/dev/sda7: LABEL="DELLSUPPORT" UUID="6CE0AEC7E0AE973C" TYPE="ntfs" PARTUUID="82b58d3a-141a-4134-91cb-f41c3994121c"
/dev/sda8: UUID="972bea99-5b5f-410b-830b-b3c248d54062" TYPE="ext4" PARTUUID="3ee28255-1737-405c-8bf7-90695a0ce8b2"
/dev/sda9: UUID="180af068-75e7-4fb4-b459-271231cec69f" TYPE="ext4" PARTUUID="5dfc33a2-73a5-4ebb-994e-c1cc7d655d21"
/dev/sdb1: LABEL="UBUNTU 17_1" UUID="D29D-D873" TYPE="vfat" PARTUUID="cf80b994-01"
/dev/loop0: TYPE="squashfs"
/dev/sda2: PARTLABEL="Microsoft reserved partition" PARTUUID="6eec3d1c-1f7f-46a9-9d7a-fa7b75775a1f"

After mounting all the sdaX and running grub-install --boot-directory=/mnt/boot /dev/sda, following error is given:

Installing for i386-pc platform.
grub-install: warning: this GPT partition label contains no BIOS Boot Partition; embedding won't be possible.
grub-install: warning: Embedding is not possible.  GRUB can only be installed in this setup by using blocklists.  However, blocklists are UNRELIABLE and their use is discouraged..
grub-install: error: will not proceed with blocklists.

I have searched a lot and nothing seems to work. Any help will be great.

1 Answer 1


Your system is using UEFI and GPT, and you're attempting to install a version of GRUB intended for legacy BIOS without having a legacy-compatibility BIOS Boot Partition. This is not a valid combination.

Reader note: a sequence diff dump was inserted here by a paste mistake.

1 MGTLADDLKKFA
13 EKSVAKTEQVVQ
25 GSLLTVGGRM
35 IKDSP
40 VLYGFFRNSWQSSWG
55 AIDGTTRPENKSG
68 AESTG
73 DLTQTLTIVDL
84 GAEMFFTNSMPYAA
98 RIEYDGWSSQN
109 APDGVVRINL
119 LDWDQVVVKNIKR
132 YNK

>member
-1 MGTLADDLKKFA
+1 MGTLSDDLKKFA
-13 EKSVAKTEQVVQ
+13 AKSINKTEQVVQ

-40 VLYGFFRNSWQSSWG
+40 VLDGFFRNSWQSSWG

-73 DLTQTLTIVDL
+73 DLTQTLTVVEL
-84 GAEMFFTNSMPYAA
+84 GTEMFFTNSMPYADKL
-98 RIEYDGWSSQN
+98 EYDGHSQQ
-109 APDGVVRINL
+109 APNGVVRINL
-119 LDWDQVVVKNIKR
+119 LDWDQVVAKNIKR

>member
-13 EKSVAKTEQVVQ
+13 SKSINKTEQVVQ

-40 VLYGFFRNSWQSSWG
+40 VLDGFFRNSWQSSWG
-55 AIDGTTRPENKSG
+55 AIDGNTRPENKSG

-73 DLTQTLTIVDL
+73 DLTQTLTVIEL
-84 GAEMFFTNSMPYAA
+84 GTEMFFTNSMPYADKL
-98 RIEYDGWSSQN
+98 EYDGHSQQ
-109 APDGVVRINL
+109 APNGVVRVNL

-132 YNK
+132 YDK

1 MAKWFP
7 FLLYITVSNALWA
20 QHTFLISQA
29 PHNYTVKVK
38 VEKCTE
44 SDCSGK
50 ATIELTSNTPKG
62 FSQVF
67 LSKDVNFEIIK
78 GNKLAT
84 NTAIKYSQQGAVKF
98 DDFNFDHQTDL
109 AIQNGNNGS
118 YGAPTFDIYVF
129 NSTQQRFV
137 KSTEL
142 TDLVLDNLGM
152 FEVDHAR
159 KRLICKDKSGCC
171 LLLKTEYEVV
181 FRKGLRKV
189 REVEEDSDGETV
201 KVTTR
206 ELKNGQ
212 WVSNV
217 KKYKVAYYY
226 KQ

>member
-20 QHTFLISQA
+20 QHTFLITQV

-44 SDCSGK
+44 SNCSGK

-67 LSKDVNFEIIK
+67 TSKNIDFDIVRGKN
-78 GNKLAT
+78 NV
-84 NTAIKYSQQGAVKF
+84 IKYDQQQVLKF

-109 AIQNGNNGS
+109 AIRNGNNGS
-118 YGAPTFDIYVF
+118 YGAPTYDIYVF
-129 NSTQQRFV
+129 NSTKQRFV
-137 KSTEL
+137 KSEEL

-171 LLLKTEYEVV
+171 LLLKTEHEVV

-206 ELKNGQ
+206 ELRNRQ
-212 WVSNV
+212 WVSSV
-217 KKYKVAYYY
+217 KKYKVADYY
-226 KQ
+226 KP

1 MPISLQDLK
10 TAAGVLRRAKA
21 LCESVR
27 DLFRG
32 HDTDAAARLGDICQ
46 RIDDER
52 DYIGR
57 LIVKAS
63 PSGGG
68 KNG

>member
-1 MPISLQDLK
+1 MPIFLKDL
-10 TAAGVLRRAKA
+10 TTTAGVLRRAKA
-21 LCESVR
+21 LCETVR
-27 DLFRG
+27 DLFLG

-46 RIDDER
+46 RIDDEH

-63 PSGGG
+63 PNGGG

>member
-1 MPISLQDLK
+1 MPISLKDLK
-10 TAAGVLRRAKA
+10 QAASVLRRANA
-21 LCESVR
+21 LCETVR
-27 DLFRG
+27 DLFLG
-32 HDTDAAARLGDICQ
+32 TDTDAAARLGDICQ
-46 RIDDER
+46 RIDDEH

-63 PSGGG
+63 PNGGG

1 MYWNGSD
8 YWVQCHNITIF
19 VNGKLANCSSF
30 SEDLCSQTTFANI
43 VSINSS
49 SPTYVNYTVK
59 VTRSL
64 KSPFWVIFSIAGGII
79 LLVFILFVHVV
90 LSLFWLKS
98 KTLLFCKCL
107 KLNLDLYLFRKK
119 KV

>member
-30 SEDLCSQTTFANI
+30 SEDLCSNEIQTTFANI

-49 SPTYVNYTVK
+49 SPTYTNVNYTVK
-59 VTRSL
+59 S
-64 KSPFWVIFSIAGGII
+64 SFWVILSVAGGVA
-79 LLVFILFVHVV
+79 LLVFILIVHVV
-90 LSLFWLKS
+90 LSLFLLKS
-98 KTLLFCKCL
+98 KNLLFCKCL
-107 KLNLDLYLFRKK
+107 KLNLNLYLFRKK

No legacy-style bootloader can include operating systems that use UEFI boot scheme, as UEFI is way outside the context they're developed for. Some UEFI bootloaders may be able to offer an option to boot a legacy-style OS, if the method used to invoke the legacy compatibility in this particular UEFI implementation was known to the writer of the UEFI bootloader.

The best option would be to use an UEFI version of GRUB (it should say something like Installing for x86_64-efi platform instead of i386-pc.)

That would allow installing GRUB as a file in /dev/sda1, in a directory like \EFI[name of your choice]\grubx64.efi, and there should be no need for BIOS-style tricks like embedding or blocklists at all. The grub-install command of the UEFI version of GRUB should handle this automatically for you.

When you're booting from a Live CD, you should be aware that your system may have two different ways for booting from a CD: the legacy BIOS way, and the UEFI way. The trick is that the UEFI firmware boot variables, which are important for installing a bootloader, will be accessible only if the system is booted in the UEFI way. Some OS installers will actually detect whether the UEFI boot variables are accessible or not, and will use that for making a decision whether to install an UEFI or legacy BIOS version of a bootloader. If you have to install an UEFI-bootable OS from a legacy-booted CD/DVD, you must find some way to override this decision.

Creating a BIOS Boot Partition on a GPT-partitioned disk would require you to keep flipping the firmware settings: UEFI boot for Windows, and legacy-style boot for your Linux installation. This is not ideal, and not all systems support the BIOS+GPT combination.

A complete reinstallation of your system for full legacy operation would be a lot of work, and counterproductive if your goal is to learn about the procedures for new hardware.